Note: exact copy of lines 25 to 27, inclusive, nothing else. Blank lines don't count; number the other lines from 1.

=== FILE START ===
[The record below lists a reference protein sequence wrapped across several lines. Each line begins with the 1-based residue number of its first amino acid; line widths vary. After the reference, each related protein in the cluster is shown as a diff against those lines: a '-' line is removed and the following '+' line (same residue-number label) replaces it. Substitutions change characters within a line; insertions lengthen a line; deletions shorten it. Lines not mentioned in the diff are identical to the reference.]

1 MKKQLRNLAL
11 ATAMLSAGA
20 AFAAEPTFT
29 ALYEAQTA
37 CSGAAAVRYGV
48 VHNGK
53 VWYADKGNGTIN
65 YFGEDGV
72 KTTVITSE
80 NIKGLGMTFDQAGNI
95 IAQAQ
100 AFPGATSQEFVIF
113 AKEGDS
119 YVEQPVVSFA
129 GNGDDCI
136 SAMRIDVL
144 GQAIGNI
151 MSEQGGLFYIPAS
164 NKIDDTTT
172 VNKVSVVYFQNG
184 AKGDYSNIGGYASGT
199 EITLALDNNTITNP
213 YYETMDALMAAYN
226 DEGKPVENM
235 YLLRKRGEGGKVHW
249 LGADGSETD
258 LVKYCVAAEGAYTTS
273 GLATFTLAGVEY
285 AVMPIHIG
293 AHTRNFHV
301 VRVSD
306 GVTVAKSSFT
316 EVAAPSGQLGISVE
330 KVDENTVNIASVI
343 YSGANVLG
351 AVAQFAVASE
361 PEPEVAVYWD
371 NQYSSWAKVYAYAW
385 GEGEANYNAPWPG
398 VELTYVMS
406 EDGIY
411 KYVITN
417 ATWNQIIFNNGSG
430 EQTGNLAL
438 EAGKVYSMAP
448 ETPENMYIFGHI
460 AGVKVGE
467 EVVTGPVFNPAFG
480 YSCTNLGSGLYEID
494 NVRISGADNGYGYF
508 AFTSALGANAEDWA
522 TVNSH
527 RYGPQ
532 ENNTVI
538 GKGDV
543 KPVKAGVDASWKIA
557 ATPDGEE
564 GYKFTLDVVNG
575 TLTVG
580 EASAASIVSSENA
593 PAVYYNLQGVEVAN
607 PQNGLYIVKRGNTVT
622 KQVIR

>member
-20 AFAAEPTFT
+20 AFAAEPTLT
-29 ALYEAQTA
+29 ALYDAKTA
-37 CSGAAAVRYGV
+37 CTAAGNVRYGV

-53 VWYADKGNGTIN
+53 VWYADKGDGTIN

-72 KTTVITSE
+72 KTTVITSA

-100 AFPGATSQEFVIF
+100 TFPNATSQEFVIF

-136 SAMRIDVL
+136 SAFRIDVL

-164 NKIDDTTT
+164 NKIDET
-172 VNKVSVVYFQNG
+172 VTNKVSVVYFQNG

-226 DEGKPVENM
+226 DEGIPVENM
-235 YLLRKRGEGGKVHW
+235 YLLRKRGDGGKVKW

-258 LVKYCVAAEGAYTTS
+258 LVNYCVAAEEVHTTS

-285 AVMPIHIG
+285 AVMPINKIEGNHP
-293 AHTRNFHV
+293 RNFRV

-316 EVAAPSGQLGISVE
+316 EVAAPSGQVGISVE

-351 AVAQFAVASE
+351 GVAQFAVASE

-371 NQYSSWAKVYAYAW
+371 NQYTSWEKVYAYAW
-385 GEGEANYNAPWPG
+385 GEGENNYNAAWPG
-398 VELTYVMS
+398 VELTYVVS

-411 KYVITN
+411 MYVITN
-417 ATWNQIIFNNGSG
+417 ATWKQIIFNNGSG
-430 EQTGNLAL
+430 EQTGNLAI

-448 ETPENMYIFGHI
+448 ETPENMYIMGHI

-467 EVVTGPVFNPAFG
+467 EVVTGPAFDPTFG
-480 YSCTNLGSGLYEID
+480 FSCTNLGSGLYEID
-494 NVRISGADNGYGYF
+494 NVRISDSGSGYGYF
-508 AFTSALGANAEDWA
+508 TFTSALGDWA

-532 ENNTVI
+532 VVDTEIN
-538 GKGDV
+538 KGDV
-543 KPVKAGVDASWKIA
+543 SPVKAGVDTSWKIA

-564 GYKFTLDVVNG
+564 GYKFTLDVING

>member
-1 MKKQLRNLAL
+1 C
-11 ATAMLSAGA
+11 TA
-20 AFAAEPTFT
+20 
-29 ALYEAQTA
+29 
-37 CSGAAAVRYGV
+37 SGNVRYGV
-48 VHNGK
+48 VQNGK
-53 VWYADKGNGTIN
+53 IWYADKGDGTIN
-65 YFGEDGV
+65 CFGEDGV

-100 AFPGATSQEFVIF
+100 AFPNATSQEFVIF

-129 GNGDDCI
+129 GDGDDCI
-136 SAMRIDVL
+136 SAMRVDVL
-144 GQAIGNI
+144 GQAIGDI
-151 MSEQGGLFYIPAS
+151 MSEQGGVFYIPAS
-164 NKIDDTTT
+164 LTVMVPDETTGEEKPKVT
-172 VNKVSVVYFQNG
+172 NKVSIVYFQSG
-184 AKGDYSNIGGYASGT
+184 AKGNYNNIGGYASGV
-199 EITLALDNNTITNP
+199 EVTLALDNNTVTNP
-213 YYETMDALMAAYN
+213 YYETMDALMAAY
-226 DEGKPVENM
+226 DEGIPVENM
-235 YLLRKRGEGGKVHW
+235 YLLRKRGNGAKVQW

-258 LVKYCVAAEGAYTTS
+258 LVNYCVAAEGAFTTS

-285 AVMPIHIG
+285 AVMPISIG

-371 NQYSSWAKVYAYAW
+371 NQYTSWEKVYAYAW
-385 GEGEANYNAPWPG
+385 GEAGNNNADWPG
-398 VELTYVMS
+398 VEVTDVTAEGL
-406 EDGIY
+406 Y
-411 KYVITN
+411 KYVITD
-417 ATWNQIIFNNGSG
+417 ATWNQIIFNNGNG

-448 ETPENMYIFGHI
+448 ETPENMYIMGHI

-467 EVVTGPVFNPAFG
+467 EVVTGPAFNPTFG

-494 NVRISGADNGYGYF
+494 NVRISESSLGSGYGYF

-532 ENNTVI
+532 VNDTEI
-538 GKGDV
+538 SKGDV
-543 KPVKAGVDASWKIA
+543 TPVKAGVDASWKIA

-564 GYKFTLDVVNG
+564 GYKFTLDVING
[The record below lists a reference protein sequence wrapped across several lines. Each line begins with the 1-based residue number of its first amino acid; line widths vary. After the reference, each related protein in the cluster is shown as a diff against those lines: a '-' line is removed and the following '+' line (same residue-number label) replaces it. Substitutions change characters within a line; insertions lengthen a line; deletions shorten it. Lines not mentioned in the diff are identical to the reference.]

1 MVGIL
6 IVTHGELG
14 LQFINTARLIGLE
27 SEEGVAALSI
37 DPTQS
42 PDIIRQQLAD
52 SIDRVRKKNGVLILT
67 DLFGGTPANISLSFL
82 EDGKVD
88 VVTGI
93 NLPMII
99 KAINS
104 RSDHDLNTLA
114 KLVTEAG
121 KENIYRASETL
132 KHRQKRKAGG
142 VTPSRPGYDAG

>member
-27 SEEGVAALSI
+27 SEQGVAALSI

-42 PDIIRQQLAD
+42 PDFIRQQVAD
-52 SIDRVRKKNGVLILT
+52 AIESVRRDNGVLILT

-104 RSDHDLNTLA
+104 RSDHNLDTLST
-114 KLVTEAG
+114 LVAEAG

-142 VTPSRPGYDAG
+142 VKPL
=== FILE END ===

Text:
226 DEGKPVENM
235 YLLRKRGEGGKVHW
249 LGADGSETD